_ _ II. The great advantage that he had found by the law. 1. It was discovering: I had not known sin but by the law, Romans 7:7. As that which is straight discovers that which is crooked, as the looking-glass shows us our natural face with all its spots and deformities, so there is no way of coming to that knowledge of sin which is necessary to repentance, and consequently to peace and pardon, but by comparing our hearts and lives with the law. Particularly he came to the knowledge of the sinfulness of lust by the law of the tenth commandment. By lust he means sin dwelling in us, sin in its first motions and workings, the corrupt principle. This he came to know when the law said, Thou shalt not covet. The law spoke in other language than the scribes and Pharisees made it to speak in; it spoke in the spiritual sense and meaning of it. By this he knew that lust was sin and a very sinful sin, that those motions and desires of the heart towards sin which never came into act were sinful, exceedingly sinful. Paul had a very quick and piercing judgment, all the advantages and improvements of education, and yet never attained the right knowledge of indwelling sin till the Spirit by the law made it known to him. There is nothing about which the natural man is more blind than about original corruption, concerning which the understanding is altogether in the dark till the Spirit by the law reveal it, and make it known. Thus the law is a schoolmaster, to bring us to Christ, opens and searches the wound, and so prepares it for healing. Thus sin by the commandment does appear sin (Romans 7:13); it appears in its own colours, appears to be what it is, and you cannot call it by a worse name than its own. Thus by the commandment it becomes exceedingly sinful; that is, it appears to be so. We never see the desperate venom or malignity there is in sin, till we come to compare it with the law, and the spiritual nature of the law, and then we see it to be an evil and a bitter thing. 2. It was humbling (Romans 7:9): I was alive. He thought himself in a very good condition; he was alive in his own opinion and apprehension, very secure and confident of the goodness of his state. Thus he was once, potein times past, when he was a Pharisee; for it was the common temper of that generation of men that they had a very good conceit of themselves; and Paul was then like the rest of them, and the reason was he was then without the law. Though brought up at the feet of Gamaliel, a doctor of the law, though himself a great student in the law, a strict observer of it, and a zealous stickler for it, yet without the law. He had the letter of the law, but he had not the spiritual meaning of it — the shell, but not the kernel. He had the law in his hand and in his head, but he had it not in his heart; the notion of it, but not the power of it. There are a great many who are spiritually dead in sin, that yet are alive in their own opinion of themselves, and it is their strangeness to the law that is the cause of the mistake. But when the commandment came, came in the power of it (not to his eyes only, but to his heart), sin revived, as the dust in a room rises (that is, appears) when the sun-shine is let into it. Paul then saw that in sin which he had never seen before; he then saw sin in its causes, the bitter root, the corrupt bias, the bent to backslide, — sin in its colours, deforming, defiling, breaking a righteous law, affronting an awful Majesty, profaning a sovereign crown by casting it to the ground, — sin in its consequences, sin with death at the heels of it, sin and the curse entailed upon it. “Thus sin revived, and then I died; I lost that good opinion which I had had of myself, and came to be of another mind. Sin revived, and I died; that is, the Spirit, but the commandment, convinced me that I was in a state of sin, and in a state of death because of sin.” Of this excellent use is the law; it is a lamp and a light; it converts the soul, opens the eyes, prepares the way of the Lord in the desert, rends the rocks, levels the mountains, makes ready a people prepared for the Lord.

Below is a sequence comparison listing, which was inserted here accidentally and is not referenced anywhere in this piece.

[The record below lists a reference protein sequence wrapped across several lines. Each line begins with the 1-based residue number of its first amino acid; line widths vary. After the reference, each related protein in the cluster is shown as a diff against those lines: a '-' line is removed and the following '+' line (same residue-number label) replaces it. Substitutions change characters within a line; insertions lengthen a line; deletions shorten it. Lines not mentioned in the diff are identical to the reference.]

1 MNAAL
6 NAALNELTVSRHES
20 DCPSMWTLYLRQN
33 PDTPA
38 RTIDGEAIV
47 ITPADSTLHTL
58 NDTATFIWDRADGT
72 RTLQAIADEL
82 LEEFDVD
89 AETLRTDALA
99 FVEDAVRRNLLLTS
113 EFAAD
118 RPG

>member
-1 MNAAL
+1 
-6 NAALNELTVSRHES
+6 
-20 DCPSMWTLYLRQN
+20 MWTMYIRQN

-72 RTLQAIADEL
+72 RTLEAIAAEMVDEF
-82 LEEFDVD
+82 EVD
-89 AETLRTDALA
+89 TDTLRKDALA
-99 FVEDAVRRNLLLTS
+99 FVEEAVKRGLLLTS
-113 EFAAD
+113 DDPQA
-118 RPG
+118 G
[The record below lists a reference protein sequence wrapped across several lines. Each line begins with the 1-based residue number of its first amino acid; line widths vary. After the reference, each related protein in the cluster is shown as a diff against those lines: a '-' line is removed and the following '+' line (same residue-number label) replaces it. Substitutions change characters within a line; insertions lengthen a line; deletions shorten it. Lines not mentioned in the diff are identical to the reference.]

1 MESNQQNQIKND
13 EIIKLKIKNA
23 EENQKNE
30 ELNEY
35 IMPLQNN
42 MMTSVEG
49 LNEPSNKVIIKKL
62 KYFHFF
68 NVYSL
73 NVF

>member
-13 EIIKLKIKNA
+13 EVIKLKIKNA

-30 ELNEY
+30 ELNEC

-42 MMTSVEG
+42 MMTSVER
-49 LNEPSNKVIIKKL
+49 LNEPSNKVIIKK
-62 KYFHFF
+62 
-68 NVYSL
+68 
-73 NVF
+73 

_ _ III. The ill use that his corrupt nature made of the law notwithstanding. 1. Sin, taking occasion by the commandment, wrought in me all manner of concupiscence, Romans 7:8. Observe, Paul had in him all manner of concupiscence, though one of the best unregenerate men that ever was; as touching the righteousness of the law, blameless, and yet sensible of all manner of concupiscence. And it was sin that wrought it, indwelling sin, his corrupt nature (he speaks of a sin that did work sin), and it took occasion by the commandment. The corrupt nature would not have swelled and raged so much if it had not been for the restraints of the law; as the peccant humours in the body are raised, and more inflamed, by a purge that is not strong enough to carry them off. It is incident to corrupt nature, in vetitum niti — to lean towards what is forbidden. Ever since Adam ate forbidden fruit, we have all been fond of forbidden paths; the diseased appetite is carried out most strongly towards that which is hurtful and prohibited. Without the law sin was dead, as a snake in winter, which the sunbeams of the law quicken and irritate. 2. It deceived men. Sin puts a cheat upon the sinner, and it is a fatal cheat, Romans 7:11. By it (by the commandment) slew me. There being in the law no such express threatening against sinful lustings, sin, that is, his won corrupt nature, took occasion thence to promise him impunity, and to say, as the serpent to our first parents, You shall not surely die. Thus it deceived and slew him. 3. It wrought death in me by that which is good, Romans 7:13. That which works concupiscence works death, for sin bringeth forth death. Nothing so good but a corrupt and vicious nature will pervert it, and make it an occasion of ins; no flower so sweet by sin will such poison out of it. Now in this sin appears sin. The worst thing that sin does, and most like itself, is the perverting of the law, and taking occasion from it to be so much the more malignant. Thus the commandment, which was ordained to life, was intended as a guide in the way to comfort and happiness, proved unto death, through the corruption of nature, Romans 7:10. Many a precious soul splits upon the rock of salvation; and the same word which to some is an occasion of life unto life is to others an occasion of death unto death. The same sun that makes the garden of flowers more fragrant makes the dunghill more noisome; the same heat that softens wax hardens clay; and the same child was set for the fall and rising again of many in Israel. The way to prevent this mischief is to bow our souls to the commanding authority of the word and law of God, not striving against, but submitting to it.